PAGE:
What does it mean to undergo a psychoanalysis?

“In psychoanalysis, we do not seek to cure you but to help you find your own truth.” – Jacques Lacan

Beginning a psychoanalytic therapy, as most therapy treatments, requires a certain level of commitment and desire for it. An in depth look into one’s inner world and the self in relation to others is often a challenging process which requires hard work. The reasons for beginning psychotherapy are different for everybody and often the things one wants to change and/or understand are not the reasons that bring one pain and suffering.

The psychoanalytic account of subjectivity is one of the creation of a complex human being through multiple and conflicting identifications informed and inscribed by a constantly changing social environment where unconscious desire takes its shape at the intersection of flesh and word, mother and baby, fantasy and reality, life and death.

What makes psychoanalysis special and my chosen method of working is the freedom it allows for the analysand to speak what is important for them, therefore direct the treatment in a way that feels personally meaningful. “The analyst is not an authority figure; he is a partner in a shared search for truth.” – Jacques-Alain Miller

The first appointment will help both of us to understand your needs and whether this method of working is suited for you.

The frequency of the sessions varies from once to five times a week and is to be chosen freely and through a mutual agreement with me.

Psychoanalysis—as a form of conversation—is worth having only if it makes our lives more interesting, or funnier, or sadder, or more tormented, or whatever it is about ourselves that we value and want to promote; and especially if it helps us find new things about ourselves that we didn’t know we could value. New virtues are surprisingly rare. —Adam Phillips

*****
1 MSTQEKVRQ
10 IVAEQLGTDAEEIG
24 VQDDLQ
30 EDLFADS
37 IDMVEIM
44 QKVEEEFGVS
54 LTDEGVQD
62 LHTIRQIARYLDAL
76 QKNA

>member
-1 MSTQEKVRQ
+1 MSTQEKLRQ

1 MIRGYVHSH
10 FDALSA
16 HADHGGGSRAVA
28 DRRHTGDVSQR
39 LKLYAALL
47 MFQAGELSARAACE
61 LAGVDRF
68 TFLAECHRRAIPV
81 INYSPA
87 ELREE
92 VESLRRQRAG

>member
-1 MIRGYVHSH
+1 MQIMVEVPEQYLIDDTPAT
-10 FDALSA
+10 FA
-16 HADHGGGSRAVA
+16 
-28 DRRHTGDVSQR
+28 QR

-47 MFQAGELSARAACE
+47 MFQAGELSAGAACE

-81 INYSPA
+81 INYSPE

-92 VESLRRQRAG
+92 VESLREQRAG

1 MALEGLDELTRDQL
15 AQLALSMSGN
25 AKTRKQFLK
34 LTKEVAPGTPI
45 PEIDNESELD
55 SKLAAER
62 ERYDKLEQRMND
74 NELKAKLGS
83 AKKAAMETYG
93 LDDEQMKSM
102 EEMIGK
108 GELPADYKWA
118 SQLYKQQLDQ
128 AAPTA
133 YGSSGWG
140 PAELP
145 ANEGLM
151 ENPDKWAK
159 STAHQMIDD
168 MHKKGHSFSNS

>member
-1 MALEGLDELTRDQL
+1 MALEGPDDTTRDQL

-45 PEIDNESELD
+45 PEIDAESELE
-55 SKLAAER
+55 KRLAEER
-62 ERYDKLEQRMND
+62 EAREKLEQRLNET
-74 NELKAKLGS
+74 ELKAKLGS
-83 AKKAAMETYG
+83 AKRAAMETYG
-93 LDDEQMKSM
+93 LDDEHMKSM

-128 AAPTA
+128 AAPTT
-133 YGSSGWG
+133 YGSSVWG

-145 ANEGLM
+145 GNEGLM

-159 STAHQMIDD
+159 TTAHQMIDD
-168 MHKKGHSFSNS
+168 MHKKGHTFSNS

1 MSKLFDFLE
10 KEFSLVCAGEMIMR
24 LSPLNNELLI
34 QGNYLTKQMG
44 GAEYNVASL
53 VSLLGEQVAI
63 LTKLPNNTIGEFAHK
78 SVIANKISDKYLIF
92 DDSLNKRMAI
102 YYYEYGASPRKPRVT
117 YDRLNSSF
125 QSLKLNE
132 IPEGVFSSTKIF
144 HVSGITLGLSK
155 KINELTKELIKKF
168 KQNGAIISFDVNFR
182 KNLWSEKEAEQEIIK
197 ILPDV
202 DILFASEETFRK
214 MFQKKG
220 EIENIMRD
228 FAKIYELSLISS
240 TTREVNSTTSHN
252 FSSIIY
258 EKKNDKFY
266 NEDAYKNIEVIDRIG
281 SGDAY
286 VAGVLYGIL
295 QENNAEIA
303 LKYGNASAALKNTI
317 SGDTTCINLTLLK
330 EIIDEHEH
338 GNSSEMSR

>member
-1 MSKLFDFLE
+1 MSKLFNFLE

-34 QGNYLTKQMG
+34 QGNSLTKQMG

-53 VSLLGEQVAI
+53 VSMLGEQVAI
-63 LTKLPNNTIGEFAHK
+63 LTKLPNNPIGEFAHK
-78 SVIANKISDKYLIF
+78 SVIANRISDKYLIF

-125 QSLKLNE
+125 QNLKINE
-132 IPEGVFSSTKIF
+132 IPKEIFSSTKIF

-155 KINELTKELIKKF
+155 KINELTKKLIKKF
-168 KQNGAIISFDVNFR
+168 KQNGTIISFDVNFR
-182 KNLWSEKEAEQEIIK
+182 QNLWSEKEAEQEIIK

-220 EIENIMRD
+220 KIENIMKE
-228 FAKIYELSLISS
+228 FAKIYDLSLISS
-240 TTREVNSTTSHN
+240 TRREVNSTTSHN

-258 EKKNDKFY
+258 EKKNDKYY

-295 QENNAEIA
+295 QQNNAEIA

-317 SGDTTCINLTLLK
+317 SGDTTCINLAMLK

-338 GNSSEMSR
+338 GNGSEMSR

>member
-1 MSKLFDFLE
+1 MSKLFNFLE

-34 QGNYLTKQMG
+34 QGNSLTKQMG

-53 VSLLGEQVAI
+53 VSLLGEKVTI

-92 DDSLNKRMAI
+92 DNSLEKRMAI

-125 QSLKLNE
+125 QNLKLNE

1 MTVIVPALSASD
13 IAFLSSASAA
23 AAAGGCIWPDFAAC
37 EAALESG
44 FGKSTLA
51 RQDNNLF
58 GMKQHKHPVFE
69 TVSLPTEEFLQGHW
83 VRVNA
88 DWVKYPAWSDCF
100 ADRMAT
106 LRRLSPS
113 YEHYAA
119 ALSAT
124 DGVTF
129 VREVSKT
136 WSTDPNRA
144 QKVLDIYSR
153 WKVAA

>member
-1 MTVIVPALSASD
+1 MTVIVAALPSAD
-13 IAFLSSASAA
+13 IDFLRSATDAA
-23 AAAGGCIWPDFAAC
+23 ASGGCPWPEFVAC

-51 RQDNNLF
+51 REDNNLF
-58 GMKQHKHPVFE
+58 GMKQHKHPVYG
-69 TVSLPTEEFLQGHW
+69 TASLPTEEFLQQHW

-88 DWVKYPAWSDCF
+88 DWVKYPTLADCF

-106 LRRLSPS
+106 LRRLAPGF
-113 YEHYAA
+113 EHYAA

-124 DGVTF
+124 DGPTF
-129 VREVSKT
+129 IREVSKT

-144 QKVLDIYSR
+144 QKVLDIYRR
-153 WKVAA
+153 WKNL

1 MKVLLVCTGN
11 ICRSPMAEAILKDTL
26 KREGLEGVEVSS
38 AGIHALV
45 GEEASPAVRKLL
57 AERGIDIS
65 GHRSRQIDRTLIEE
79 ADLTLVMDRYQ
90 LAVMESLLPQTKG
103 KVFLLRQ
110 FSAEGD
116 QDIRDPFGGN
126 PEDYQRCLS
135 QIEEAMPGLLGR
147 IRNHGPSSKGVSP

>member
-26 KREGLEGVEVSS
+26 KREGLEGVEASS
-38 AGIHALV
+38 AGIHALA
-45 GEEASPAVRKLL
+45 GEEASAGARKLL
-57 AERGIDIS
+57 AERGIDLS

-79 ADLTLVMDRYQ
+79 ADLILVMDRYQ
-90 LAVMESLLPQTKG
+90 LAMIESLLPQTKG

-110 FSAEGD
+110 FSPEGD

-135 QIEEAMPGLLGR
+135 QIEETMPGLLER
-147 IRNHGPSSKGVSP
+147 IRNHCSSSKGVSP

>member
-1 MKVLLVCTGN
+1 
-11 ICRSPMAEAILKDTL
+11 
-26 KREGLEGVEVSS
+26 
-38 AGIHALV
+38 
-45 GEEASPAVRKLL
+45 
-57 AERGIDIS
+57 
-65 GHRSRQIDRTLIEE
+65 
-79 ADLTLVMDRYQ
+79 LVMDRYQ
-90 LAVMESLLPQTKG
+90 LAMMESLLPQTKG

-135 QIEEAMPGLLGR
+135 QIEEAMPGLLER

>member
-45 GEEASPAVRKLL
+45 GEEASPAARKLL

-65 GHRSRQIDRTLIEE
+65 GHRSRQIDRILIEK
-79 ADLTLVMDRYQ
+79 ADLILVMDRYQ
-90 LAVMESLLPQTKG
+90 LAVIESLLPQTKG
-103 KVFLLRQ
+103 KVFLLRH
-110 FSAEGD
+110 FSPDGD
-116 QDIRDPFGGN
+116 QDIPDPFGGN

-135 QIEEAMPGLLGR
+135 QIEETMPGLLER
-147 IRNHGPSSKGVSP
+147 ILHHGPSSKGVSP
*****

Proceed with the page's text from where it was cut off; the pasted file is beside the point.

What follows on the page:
Psychotherapy…is a long term giving the patient back what the patient brings. It is a complex derivative of the face that reflects what is there to be seen. I like to think of my work in this way, and to think that if I do this well enough the patient will find his or her own self, and will be able to exist and to feel real. Feeling real is more than existing: it is finding a way to exist as oneself, and to relate to objects as oneself, and to have a self into which to retreat for relaxation. – D.W. Winnicott 

Undergoing a psychoanalytic psychotherapy or a psychoanalysis means that you see your analyst minimally 2 times a week and most frequently 4-5 times a week. In the session you are invited to sit or lay on the couch and free associate, or differently said; say whatever comes to your mind without censoring the content of your thoughts and feelings.  

One often watches this scene in Hollywood movies. Obviously very much caricatured to describe a psychoanalysis where the analysand is endlessly talking and the analyst barely saying anything sitting behind the couch. Instead what happens is the unfolding of an immensely complex process between analyst and analysand where both are intensely engaged in understanding and elaborating the unconscious workings of the mind of the analysand. Their relation to the analyst as a figure who is engaged in all too familiar ways. It is precisely this re-enacted relationship that helps both to catch glimpses of past relationships that tend to re-appear as phantasms that come to life during the course of the treatment. Phantasms that tend to stand in the way. They stand in the way and perhaps also stand for introjected past relationships to one’s environment, parents, siblings, relatives, ways of being held, spoken to, related with that have impacted the creation of a very idiosyncratic way of being in the world (also not being) that is now for the analysand an obstacle to his inner and outer freedom, a source of psychic pain or also a source of intersubjective difficulties and inhibitions.  

The day a psychoanalysis starts the newly formed couple venture on a trip with an unknown destination and duration. A destination that with a good enough work from both sides can bring the analysand into a freer relation with their own desire, a more sensitive sense of themselves as desiring subjects, a restoration of a sense of aliveness and vitality, an increased awareness of one’s psychic internality and relatedness in the world.